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Takes Two to Tango: Google, Lenovo to Release World's First AR Smartphone

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Smartphone - Sputnik International
Gone are the days when a smartphone just tracked your location using GPS technology because very soon, a device is coming onto the market that is so smart it can take you into the world of enable augmented reality.

Tech Company Lenovo and Google's Project Tango have joined forces to create the world's first commercially available Android device, capable of enabling augmented reality (AR) experiences using sensors and software to virtually map out your surroundings.

The smartphone PHAB2 Pro, powered by Google's Tango technology has been unveiled by Lenovo at a recent tech conference in San Francisco. It costs US$499 and will be on sale from September 2016.

​For classroom students, it could mean they can place true-to-scale virtual dinosaurs in their classroom, gamers could play virtual dominoes on their kitchen table or fight back swarms of aliens, and virtual animal lovers could raise a digital pet thanks to the powers of the new AR Tango Tech.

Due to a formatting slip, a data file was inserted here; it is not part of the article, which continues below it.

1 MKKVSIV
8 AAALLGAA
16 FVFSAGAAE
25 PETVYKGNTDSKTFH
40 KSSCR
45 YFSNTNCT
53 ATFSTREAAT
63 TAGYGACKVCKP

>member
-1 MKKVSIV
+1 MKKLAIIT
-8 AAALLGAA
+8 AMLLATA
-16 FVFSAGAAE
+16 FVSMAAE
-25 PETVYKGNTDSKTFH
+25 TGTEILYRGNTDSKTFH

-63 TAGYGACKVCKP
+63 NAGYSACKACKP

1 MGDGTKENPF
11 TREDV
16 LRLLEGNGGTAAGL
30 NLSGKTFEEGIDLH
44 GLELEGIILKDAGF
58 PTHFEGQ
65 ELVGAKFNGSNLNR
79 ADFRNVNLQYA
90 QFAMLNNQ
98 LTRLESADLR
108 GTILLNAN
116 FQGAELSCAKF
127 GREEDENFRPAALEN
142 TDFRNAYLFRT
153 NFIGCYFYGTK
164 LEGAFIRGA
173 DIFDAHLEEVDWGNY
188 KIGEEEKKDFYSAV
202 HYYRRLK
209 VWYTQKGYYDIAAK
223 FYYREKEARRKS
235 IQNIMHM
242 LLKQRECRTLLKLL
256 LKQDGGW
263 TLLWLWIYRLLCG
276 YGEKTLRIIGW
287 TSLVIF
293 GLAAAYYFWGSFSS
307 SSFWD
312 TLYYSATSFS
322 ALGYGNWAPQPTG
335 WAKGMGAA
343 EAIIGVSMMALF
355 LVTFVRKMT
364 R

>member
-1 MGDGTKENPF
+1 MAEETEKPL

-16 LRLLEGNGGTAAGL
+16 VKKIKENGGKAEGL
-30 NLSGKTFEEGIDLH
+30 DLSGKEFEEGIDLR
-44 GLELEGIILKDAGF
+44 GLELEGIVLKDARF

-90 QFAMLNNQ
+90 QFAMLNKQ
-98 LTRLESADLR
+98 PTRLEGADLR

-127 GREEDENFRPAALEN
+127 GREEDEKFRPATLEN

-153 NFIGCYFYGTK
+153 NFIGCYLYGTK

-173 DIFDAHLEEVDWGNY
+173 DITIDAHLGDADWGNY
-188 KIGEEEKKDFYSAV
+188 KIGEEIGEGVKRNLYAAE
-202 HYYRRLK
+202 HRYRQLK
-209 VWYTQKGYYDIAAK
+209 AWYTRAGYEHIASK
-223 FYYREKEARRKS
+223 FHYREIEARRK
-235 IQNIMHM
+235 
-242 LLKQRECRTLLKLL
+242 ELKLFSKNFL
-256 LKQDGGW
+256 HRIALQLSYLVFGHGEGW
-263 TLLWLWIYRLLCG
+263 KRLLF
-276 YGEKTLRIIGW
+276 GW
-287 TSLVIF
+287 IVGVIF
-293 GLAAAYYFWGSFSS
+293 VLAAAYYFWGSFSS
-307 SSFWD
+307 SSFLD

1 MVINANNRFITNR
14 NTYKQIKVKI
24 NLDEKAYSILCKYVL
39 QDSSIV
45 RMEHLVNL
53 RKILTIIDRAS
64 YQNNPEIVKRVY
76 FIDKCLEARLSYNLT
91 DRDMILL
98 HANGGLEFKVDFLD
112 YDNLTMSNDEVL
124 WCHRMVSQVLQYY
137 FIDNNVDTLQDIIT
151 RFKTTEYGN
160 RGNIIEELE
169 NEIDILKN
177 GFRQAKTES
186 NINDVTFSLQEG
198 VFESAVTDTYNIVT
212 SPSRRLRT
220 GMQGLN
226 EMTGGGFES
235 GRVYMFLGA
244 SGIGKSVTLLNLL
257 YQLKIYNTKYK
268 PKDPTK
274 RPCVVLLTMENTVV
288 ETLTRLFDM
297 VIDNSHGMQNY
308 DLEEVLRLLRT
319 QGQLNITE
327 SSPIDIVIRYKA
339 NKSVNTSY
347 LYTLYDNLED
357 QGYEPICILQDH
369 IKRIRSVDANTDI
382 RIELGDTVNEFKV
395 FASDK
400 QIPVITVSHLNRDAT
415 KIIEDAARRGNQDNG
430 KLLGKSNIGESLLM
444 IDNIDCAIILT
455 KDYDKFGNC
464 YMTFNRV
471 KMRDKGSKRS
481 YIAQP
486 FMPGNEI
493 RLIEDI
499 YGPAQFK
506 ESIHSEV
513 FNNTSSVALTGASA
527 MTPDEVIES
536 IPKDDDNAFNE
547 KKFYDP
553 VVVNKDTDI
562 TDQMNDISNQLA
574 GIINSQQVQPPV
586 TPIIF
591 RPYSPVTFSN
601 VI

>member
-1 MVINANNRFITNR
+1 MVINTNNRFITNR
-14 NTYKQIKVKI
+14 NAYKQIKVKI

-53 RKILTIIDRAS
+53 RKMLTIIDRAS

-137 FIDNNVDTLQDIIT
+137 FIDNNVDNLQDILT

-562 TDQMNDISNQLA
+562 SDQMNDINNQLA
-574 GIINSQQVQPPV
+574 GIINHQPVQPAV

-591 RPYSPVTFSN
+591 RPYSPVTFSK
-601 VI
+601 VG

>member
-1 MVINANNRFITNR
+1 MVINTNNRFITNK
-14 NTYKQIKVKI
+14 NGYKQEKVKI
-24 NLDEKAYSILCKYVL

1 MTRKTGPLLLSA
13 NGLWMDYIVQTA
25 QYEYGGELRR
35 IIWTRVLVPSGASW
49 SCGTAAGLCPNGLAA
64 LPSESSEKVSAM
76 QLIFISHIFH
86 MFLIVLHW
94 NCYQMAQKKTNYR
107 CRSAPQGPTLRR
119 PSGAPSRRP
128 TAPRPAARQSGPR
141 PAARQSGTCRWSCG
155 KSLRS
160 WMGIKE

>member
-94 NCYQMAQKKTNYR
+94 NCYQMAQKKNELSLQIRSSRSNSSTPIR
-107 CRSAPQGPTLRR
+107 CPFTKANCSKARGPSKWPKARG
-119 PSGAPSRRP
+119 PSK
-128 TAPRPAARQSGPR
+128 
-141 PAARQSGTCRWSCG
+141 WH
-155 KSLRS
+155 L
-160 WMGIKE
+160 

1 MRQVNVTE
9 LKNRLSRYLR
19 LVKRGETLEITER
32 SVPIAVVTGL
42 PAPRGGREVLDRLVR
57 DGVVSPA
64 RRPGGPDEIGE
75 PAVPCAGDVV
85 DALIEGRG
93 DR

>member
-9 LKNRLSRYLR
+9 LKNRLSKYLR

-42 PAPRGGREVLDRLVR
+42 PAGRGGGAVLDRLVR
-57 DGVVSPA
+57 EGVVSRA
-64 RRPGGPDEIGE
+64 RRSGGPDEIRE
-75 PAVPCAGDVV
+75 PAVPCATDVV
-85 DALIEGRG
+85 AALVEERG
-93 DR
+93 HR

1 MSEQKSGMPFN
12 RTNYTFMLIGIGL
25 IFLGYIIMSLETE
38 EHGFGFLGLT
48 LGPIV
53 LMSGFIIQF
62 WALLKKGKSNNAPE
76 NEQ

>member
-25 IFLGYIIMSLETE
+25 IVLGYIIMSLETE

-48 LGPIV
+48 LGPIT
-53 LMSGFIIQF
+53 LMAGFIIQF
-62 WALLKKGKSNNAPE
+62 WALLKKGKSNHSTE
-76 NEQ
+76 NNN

​According to Lenovo, "The PHAB2 Pro offers unprecedented experiences on a smartphone that will continually learn and improve.

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"Put simply, we wanted to take what was an amazing concept and transform it into a commercially viable mobile device," said Jeff Meredith, vice president and general manager of Android and Chrome Computing, Lenovo.

"From the moment we saw Tango, we knew it could become pervasive, just like GPS. However, to truly make the PHAB2 Pro a game-changer, we developed it at an affordable price for mainstream consumers," Meredith said. 

For homeowners, an app called Lowe's Vision can use the Tango technology to map rooms and offices to design and visualize what appliances and décor will look like and fit together in a room.

​However, while next generation smartphones along with all its AR capabilities and technologies are hailed as a "game changer," there are concerns over privacy controls.

"Tango could raise fresh concerns about privacy if controls aren't stringent enough to prevent the on-the-fly maps from being shared with unauthorized apps or heisted by hackers," warn Edgemedianetwork.

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